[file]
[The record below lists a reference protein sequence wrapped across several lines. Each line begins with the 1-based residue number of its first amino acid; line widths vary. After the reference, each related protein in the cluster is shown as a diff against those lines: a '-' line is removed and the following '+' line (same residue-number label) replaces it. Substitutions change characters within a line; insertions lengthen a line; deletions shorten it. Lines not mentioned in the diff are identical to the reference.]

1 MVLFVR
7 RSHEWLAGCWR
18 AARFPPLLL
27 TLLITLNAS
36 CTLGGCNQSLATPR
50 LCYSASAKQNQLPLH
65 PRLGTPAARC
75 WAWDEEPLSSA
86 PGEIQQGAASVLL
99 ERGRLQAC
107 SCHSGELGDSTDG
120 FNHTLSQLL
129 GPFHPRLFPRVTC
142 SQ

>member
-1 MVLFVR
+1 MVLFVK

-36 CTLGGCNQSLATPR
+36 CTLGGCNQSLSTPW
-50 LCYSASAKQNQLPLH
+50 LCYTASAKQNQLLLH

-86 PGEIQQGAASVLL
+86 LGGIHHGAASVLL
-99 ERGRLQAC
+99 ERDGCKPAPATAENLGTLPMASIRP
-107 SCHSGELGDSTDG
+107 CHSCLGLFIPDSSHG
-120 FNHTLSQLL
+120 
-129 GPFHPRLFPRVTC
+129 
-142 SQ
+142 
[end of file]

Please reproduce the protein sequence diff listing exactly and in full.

[The record below lists a reference protein sequence wrapped across several lines. Each line begins with the 1-based residue number of its first amino acid; line widths vary. After the reference, each related protein in the cluster is shown as a diff against those lines: a '-' line is removed and the following '+' line (same residue-number label) replaces it. Substitutions change characters within a line; insertions lengthen a line; deletions shorten it. Lines not mentioned in the diff are identical to the reference.]

1 MVLFVR
7 RSHEWLAGCWR
18 AARFPPLLL
27 TLLITLNAS
36 CTLGGCNQSLATPR
50 LCYSASAKQNQLPLH
65 PRLGTPAARC
75 WAWDEEPLSSA
86 PGEIQQGAASVLL
99 ERGRLQAC
107 SCHSGELGDSTDG
120 FNHTLSQLL
129 GPFHPRLFPRVTC
142 SQ

>member
-1 MVLFVR
+1 MVLFVK

-36 CTLGGCNQSLATPR
+36 CTLGGCNQSLSTPW
-50 LCYSASAKQNQLPLH
+50 LCYTASAKQNQLLLH

-86 PGEIQQGAASVLL
+86 LGGIHHGAASVLL
-99 ERGRLQAC
+99 ERDGCKPAPATAENLGTLPMASIRP
-107 SCHSGELGDSTDG
+107 CHSCLGLFIPDSSHG
-120 FNHTLSQLL
+120 
-129 GPFHPRLFPRVTC
+129 
-142 SQ
+142 